Oh! d—n it, scoldings are as had as strife.

How guilty conscience never seems to sleep!
I did but mean to ask of that fine sheep.

Oh! — at song I won it — and I boast the prize;
And 'tis a lie whoever that denies.

You win a sheep by trial! was't by songs,
By squeaking reeds, or rattling pair of tongs?

Now cease your jest, and let your tongue lie still,
And I'll soon prove the utmost of your skill,
If you, my boaster, will with me contend;
And JOHN shall be our umpire and our friend.
Now for the stake — what shall it be? let's see—
The very ewe I won — a fruitful she.
Now stake down something worthy such a prize,
And I'll defeat you, or I'll ne'er arise.
Come near the fire — we'll add another log;
For thick's the snow, and thicker grows the fog.

I have a ram (the finest of his breed)
He to the stake is willingly decreed;
And full a match is he for your fine ewe,
As I, my lad, will shortly prove to you.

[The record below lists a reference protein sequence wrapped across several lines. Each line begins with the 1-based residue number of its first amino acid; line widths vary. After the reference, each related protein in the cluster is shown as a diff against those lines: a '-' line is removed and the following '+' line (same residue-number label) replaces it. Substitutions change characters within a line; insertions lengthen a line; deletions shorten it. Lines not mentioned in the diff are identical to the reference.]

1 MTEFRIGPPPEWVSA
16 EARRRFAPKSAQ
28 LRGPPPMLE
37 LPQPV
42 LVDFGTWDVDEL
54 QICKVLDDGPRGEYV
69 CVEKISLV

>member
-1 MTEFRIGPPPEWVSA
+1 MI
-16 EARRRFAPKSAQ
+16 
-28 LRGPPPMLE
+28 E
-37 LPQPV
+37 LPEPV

Good fires in winter in a country life,
With nut-brown potions, and a lovely wife,
With songs suppli'd, gives hours in common lost.
Come, warmly sing — for chilly sings the frost:
Alternate sing, the muses such require;
JOSKINS, begin — you challeng'd — I'm umpire.

When Amalthaea brings her icy clamms,
And pregnant ewes drop many thrifty lambs,
Amid the fold the shepherd eyes the stars,
Which kindle health — no lambkin dry cold fears:
The night to Pan in ev'ry stage belongs,
Who loves the bleatings, and the shepherd's songs.

Me Phoebe loves, and never marks her reign
With circling Halo, emblem of much rain:
Pales, the goddess of the herd and sheep,
Unites to bless the thriving flock I keep;
Whose lusty hides shall never cause my fears,
But blunt with thickness many gaping shears.

I guard 'gainst Phoebus, but I ne'er defy,
Whose sultry beams in summer bring the fly;
With timely care I aid the tortur'd dams,
And keep th' infected from the tender lambs.

The carrion crow can ne'er my flocks assail,
To peck the lambs, and make the dams bewail;
My dogs are such their looks, their breed avouch,
My flocks for them the badgers ne'er approach.

When from the pens my folds o'erspread the leas,